Fil-Canadian Anthony Raymond Yu directs queer staging of ‘Dog Sees God’
From left, Marcy (Alia Rasul), Van (Ethan Saulnier) and Tricia (Lisa Alves). CONTRIBUTED
TORONTO — Filipino Canadian Anthony Raymond Yu has founded a new theater company, rejznkliv, and is directing a queer and colored staging of “Dog Sees God: Confessions of a Teenage Blockhead” for its inaugural production.
Bert Royal’s dark comedy imagines familiar characters from the Peanuts comic strip as teenagers dealing with issues from identity to sexual abuse.
While the original comic spawned a musical, “You’re a Good Man, Charlie Brown,” and a recent animated film, “The Peanuts Movie,” this particular play is pegged as an “unauthorized parody.”
The production will be performed for the Hamilton Fringe Festival. This year’s festival features more than 40 groups staging musicals, dance, comedies, magic shows, dramas and family entertainment in more than 300 performances across 11 days in the downtown Hamilton area.
“The direction I’m taking it in is pretty different from the ones I’ve heard of and seen,” Yu says.
“What’s neat about the script is that, except for one word, nothing indicates what each character’s race should be.
“I’ve cast actors who are mostly of color, with the majority of them identifying with the LGBTQ+ community.”
Out of the cast of eight, four are ethnic minorities: Filipina, Jamaican and Vietnamese; and six identify with the Queer community. An actor of Indigenous Canadian heritage had originally been cast but had to drop out of the production.
“They’ll bring the issue of same-sex relationships between ethnic minorities to the forefront, which you very rarely see in theater and film.”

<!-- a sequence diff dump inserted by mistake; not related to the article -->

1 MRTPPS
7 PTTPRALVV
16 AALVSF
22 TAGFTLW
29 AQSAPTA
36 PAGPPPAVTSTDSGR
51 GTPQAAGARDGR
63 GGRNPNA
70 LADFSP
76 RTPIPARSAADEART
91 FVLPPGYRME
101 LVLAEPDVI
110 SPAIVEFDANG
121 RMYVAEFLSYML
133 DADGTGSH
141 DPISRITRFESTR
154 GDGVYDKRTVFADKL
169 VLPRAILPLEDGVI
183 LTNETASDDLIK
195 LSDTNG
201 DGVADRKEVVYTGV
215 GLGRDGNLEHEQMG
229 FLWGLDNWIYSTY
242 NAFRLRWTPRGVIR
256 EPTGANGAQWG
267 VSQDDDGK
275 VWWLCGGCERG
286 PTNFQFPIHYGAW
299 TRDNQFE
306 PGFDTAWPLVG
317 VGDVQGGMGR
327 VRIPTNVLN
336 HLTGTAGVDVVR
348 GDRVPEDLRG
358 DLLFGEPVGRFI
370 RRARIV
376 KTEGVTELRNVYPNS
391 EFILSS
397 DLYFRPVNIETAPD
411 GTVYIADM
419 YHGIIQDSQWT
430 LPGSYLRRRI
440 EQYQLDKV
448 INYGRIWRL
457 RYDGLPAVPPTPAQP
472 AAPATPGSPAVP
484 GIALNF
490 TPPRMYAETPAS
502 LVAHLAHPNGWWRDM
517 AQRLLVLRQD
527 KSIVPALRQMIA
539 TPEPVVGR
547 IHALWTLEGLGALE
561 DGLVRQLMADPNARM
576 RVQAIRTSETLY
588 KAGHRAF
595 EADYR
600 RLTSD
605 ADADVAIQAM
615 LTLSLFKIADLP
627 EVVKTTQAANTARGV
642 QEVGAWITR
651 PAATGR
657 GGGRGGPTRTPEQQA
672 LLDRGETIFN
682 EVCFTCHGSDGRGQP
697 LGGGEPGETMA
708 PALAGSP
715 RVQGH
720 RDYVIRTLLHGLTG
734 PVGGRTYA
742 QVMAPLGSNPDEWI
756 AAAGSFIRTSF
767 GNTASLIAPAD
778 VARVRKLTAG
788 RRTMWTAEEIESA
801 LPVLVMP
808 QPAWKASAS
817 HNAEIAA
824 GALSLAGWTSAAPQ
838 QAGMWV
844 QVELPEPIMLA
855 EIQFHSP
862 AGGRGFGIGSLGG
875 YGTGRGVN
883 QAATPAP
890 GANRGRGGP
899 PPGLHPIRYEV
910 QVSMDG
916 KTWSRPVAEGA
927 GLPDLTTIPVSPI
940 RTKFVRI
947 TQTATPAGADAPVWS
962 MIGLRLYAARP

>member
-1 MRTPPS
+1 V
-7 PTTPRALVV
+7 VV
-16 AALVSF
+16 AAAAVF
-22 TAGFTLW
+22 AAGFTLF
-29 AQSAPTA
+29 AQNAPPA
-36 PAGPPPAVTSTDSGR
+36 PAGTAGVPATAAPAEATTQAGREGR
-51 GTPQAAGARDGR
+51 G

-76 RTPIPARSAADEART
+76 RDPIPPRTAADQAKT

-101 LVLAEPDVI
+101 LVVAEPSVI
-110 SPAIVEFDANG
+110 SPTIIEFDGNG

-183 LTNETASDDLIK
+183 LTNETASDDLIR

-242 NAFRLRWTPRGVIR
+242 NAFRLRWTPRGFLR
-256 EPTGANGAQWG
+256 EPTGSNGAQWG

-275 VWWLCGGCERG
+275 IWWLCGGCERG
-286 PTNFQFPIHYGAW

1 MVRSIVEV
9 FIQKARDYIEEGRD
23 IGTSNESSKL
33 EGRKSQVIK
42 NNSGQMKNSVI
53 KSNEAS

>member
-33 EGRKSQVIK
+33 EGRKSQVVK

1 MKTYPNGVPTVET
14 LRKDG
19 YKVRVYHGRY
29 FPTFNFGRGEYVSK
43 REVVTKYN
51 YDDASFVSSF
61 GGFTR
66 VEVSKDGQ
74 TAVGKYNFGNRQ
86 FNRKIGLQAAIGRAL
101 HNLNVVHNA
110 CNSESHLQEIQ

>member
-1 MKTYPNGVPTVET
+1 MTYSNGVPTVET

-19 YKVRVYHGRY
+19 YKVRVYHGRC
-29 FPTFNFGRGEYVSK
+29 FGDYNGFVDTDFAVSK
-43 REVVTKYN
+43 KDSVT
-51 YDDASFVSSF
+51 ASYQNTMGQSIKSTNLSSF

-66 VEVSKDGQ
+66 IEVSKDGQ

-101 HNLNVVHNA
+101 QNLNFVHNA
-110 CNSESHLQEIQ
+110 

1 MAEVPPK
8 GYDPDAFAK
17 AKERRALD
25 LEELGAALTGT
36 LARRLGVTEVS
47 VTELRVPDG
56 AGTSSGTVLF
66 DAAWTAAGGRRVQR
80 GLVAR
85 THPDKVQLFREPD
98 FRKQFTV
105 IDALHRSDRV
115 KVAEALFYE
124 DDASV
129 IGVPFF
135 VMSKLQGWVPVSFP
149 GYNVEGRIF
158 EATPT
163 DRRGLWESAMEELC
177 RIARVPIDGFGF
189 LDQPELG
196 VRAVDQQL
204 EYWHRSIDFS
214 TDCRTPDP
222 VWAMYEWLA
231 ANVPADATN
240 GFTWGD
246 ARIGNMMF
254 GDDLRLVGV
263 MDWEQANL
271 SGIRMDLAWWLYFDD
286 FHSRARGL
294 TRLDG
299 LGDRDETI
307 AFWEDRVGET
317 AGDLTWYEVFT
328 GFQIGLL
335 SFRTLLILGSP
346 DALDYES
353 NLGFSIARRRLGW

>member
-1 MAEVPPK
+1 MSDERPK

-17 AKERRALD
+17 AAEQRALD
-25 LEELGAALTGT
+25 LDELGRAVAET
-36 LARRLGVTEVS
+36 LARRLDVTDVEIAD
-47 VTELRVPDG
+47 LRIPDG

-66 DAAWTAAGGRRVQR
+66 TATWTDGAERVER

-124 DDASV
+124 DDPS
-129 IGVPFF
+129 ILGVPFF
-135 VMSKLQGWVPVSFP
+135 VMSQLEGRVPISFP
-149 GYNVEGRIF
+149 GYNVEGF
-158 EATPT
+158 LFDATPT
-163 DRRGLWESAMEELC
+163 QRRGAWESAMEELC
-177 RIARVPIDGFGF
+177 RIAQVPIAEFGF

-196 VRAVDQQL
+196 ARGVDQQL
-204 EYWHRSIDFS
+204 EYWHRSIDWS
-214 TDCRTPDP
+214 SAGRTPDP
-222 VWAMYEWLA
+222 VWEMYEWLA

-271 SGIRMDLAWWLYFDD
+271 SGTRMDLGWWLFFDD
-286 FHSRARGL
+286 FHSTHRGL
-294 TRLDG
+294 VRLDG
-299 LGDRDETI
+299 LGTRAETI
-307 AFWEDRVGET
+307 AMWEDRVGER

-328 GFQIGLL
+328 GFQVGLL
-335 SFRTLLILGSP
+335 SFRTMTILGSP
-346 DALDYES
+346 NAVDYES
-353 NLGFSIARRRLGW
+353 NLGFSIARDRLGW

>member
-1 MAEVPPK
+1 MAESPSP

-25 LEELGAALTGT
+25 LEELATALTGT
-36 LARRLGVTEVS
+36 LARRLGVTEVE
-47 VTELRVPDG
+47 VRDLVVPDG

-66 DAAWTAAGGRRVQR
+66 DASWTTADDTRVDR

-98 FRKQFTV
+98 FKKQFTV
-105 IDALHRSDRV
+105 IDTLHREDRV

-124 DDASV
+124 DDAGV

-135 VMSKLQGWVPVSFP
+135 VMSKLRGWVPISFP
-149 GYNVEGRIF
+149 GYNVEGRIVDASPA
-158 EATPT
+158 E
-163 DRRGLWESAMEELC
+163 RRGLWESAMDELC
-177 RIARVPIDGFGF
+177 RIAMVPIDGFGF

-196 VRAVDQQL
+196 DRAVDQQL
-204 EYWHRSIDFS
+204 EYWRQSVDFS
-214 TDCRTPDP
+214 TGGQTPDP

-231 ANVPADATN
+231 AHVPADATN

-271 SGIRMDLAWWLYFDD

“As a gay director, I want to see people like me onstage, telling our story for the Queer community. I want us to know that we should never be held back because of our sexuality. I want us to be proud of who we are.
His theater company’s name and its spelling “was inspired by the International Phonetic Alphabet spelling of my favorite English words: ‘raze’ and ‘raise,’ to destroy and to build, and ‘cleave,’ to cut apart or to stick together.”
“I found it fascinating how a pair of words can sound the same, and yet mean their exact opposites. Along with inspiring the company name, these sets of words are the foundations of rejzndkliv’s goal, which is to break down walls and build bridges to overcome what divides us and bring us together.”
Born and raised in Charlottetown, Prince Edward Island, to Filipino immigrants, Yu was drawn to theater in high school, having acted in “The Wizard of Oz” and “Honk!”
He went on to study acting at Sheridan College and theatre and drama studies at University of Toronto and has since worked with groups such as Filipino Canadian theater company Carlos Bulosan Theatre.
He had noticed in his own experiences with auditions that, unless a company was looking to fill ethnically specific roles, Asians and other actors of color rarely showed up.
Stereotypes aside, he notes that gender and sexuality are not immediately known. “And of the queer people I’ve met at auditions and shows, very few are from ethnic minorities.”
After sending out audition notices highlighting his search for these kinds of actors, the results gave him new insights to work with.
Yu reports that of the people who auditioned for his play “approximately 80 percent identified with the Queer community; only one identified as non-binary; none were trans; and no more than 25 percent were of ethnic minorities.”
These statistics filled him with questions. “What prevents actors of underrepresented communities from auditioning? Are the methods of outreach inadequate? Could it be that some queer actors of color are not out due to cultural stigma, and auditioning for a queer play would immediately out them?”
He decided to open his criteria to include allies: “For actors who can’t be open with their gender or sexuality, but wish to be among people they identify with.”
“When it comes to playing gay characters and interracial couples, many ethnic communities still experience deep-seated homophobia. Although we can’t change the script to address race and homophobia, I’m certain the presence of ethnic diversity and inclusion in queer theater will help start the conversation.”
“Being a gay Filipino Canadian, I really want Filipinos and other people of color who identify with the Queer community to come see the show.”
rejzndkliv’s production of “Dog Sees God” runs July 20-30 at The Players’ Guild of Hamilton, 80 Queen Street S., Hamilton, Ontario. Visit Fb.com/rejzndkliv.